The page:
Directors’ Confidence in Federal Govt Slumps
5 November 2014 at 11:45 am
Directors’ confidence in the Federal Coalition Government, including Not for Profit Directors, has slumped to its lowest level since its election in September 2013, according to the latest Director Sentiment Index (DSI).
The Index released by the Australian Institute of Company Directors (AICD) shows almost half of all directors rate the Government’s performance in its first year in office as “poor” or “very poor”.
The latest survey for the second half of 2014 shows that overall director sentiment has slipped 7.1 points since the last survey, falling back to the same level recorded in early 2013 when the former Labor Government was still in power.
The AICD says the Index is the only indicator measuring the opinions and future intentions of directors. It is based on a survey of 501 directors of private business, Not for Profit organisations and ASX-listed companies.
The survey, which was conducted from 29 September to 12 October, found that most directors now believe that the Coalition Government does not understand business.
Almost half of all directors believe the Government’s performance had a negative impact on their business decision-making and around 75 per cent believe it had a negative impact on consumer confidence.
AICD says this continues a downward trend in sentiment that has been apparent since the Coalition took power last September.
“The DSI results highlight the challenges faced by the Government as it attempts to implement its policies, particularly those posed by the balance of power in the Senate. An overwhelming majority of directors believe the make-up of the Senate has an adverse impact on both business confidence and consumer confidence,” Company Directors’ Chief Executive Officer and Managing Director, John Colvin said.
“Directors are more pessimistic about the future health of the Australian economy than previously, with 55 per cent expecting it to be weak over the next 12 months. For the first time in the four-year life of the DSI, directors believe that the economic outlook for the US economy is more positive than the outlook for Asian economies.”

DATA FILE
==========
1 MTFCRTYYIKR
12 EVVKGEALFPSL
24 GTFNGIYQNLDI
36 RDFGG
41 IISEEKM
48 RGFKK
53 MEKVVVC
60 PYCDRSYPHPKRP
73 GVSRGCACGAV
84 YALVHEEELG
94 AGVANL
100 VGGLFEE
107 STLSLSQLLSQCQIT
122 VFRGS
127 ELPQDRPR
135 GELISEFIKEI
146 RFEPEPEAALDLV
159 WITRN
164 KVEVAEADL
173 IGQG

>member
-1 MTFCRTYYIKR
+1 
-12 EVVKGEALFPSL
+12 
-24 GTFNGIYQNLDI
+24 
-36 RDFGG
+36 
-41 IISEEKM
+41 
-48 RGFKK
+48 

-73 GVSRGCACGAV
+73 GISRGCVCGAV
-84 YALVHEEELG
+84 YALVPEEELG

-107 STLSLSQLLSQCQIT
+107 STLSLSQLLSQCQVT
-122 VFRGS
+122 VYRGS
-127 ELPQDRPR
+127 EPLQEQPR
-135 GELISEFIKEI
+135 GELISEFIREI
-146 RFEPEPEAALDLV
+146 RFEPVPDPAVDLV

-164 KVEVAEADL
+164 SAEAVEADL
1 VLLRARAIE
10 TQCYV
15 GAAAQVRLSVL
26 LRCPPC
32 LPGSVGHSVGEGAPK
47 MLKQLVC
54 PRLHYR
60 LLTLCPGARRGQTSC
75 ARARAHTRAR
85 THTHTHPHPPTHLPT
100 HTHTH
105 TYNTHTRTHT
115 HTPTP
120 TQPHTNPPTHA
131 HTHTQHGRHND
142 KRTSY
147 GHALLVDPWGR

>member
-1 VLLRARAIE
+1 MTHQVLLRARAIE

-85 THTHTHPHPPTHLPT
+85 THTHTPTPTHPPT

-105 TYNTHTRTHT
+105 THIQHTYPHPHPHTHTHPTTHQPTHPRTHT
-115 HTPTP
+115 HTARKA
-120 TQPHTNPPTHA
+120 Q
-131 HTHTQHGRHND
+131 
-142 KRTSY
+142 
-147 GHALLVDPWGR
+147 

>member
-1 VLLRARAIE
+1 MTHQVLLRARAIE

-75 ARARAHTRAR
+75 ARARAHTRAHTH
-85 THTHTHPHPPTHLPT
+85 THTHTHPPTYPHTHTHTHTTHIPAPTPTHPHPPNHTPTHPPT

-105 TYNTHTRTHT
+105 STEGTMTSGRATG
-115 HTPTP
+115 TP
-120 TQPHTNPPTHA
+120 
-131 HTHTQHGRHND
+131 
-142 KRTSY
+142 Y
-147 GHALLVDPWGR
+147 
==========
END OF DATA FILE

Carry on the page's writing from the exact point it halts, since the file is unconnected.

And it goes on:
Directors expect the exchange rate and wages growth to further decline over the next 12 months. Inflation, the RBA official cash rate and unemployment are expected to increase.
“The DSI results show that productivity growth and taxation reform are critical issues for the Government to address in the short term. Directors have, for the first time, indicated that both these areas are a greater priority than infrastructure investment,” Colvin said.
Directors nominate multinational tax arrangements as the top priority in any comprehensive review of the tax system, followed by reforms to state levies such as payroll tax. GST reform ranks as the third most important priority.
“It is clear that tax reform is a now significant item on the national reform agenda. Any debate about this issue needs to consider all aspects of taxation, so that Australia can adopt a robust system that will generate sufficient public revenue without compromising business investment or entrepreneurial spirit,” Colvin said.
Directors indicated broad support for the idea that the Government should provide financial assistance to select industries with a capacity for growth. The sectors considered most worthy of Federal funding include research and development organisations, start-up companies and those operating in niche markets with high barriers to entry.
Around 60 per cent agree that no assistance should be given to those in severe market decline.
Notably, 70 per cent of directors believe Australian boards are risk averse and more than 80 per cent claim the risk of personal liability has caused them to take an overly cautious approach to decision making at some point.
The AICD’s Not for Profit Manager Phil Butler said the Index results mirror the recent findings of the recent Not for Profit Governance and Performance Study conducted by research firm BaxterLawley for the AICD.
“A majority of directors in this Director Sentiment Index, as many as 70 per cent, agree that there is a risk-averse decision making culture on Australian boards and this reflects on what Not for Profits have expressed as a slide in innovation and risk taking,” Butler said.
“This is a reasonable pessimistic survey and has implications for the Not for Profit sector especially where funding uncertainty is alive.
“If the economy is seen not to be in good shape then it has flow on effect for philanthropy, sponsorships and other levels of Government and non-government funding sources and leads to uncertainty in business models for NFPs.”